[17]   Plaintiff filed a motion to reconsider. In it, plaintiff argued that the amount the trial court fined defendant was incorrect because it was outside the mandatory range set by the Code, and that the court improperly suspended its ability to collect on the money judgment until August 2003. The trial court denied this motion, but modified its original judgment to include that defendant would be fined $21,000, which he would have to pay in two installments.

[18]   We note here that on October 15, 2003, plaintiff filed a motion before our court requesting to supplement the record on appeal. This motion was granted and plaintiff filed a supplemental record on October 22, 2003, for our review.

[19]   ANALYSIS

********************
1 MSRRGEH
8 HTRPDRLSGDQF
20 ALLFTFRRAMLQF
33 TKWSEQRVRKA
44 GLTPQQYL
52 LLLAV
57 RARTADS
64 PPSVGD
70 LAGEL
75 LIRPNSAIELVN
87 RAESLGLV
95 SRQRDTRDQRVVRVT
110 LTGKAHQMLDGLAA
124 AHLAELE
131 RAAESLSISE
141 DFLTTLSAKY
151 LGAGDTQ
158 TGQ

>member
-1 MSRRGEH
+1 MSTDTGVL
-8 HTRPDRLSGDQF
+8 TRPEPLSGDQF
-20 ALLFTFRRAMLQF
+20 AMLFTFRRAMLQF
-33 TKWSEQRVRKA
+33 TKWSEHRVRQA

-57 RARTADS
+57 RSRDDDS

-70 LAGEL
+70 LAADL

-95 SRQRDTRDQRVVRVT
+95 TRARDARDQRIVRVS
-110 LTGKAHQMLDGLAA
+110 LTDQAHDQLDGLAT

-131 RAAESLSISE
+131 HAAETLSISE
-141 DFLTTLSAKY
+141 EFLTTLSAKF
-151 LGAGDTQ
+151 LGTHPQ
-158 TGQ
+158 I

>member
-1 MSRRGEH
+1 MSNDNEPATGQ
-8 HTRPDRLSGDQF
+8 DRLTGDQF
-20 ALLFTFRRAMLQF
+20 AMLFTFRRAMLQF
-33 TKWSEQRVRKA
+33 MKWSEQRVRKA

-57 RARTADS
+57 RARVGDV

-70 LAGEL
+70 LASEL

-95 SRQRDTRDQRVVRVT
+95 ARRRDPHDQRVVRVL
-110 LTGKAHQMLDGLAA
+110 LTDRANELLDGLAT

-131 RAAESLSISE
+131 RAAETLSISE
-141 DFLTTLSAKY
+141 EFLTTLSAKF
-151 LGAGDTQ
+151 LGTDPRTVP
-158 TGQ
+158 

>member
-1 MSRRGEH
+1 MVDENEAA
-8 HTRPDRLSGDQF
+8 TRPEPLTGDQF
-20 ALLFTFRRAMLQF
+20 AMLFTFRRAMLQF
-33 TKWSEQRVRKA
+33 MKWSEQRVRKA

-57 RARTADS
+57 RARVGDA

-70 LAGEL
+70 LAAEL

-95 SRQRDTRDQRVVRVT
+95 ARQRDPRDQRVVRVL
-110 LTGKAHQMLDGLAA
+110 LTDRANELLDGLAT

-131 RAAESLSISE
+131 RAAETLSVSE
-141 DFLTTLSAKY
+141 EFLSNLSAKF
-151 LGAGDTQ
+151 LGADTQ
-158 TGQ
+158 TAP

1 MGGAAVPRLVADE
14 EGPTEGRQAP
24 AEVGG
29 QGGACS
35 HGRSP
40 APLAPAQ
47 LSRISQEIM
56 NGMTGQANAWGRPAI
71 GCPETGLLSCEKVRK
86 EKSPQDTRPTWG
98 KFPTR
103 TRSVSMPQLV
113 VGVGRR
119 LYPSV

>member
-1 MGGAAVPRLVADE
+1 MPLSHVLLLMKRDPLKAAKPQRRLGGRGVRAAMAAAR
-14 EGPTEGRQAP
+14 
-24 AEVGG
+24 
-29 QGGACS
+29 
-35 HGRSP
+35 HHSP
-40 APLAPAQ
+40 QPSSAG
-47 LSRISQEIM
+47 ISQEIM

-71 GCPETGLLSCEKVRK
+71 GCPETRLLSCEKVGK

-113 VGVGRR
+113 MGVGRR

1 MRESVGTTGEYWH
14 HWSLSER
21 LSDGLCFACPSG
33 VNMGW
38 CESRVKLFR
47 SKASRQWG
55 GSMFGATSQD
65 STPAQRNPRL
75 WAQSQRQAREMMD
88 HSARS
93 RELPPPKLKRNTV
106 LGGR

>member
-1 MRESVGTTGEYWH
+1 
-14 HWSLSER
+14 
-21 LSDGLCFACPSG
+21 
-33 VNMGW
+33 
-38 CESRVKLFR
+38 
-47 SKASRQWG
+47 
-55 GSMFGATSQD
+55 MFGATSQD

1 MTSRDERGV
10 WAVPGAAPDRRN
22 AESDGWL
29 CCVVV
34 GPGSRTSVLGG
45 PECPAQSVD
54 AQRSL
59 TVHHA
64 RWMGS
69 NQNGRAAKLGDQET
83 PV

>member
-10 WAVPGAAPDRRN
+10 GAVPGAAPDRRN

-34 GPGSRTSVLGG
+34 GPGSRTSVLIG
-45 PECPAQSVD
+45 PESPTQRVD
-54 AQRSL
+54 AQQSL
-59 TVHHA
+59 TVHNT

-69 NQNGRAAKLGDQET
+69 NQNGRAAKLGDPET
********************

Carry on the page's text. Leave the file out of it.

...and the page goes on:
[20]   On appeal, plaintiff contends that the fine imposed by the trial court was void because it was outside the range mandated by section 13-12-050 of the Code. Plaintiff argues that because defendant stipulated to the dates the excess work was completed and the dates the post-construction permits on this work were granted, it was clear that he was in violation of the Code for 3,537 days, and the trial court was required to impose a minimum fine of $100 per day pursuant to the Code, for a total of at least $353,700. Thus, plaintiff insists that we must vacate the court's order and remand for a recalculation of the fine. In response, defendant contends that plaintiff fails to present a complete record on appeal and that it fails to show that the court's ruling was against the manifest weight of the evidence because he argued the defense of laches. Defendant urges that if we remand this cause, we must not do so merely for a ...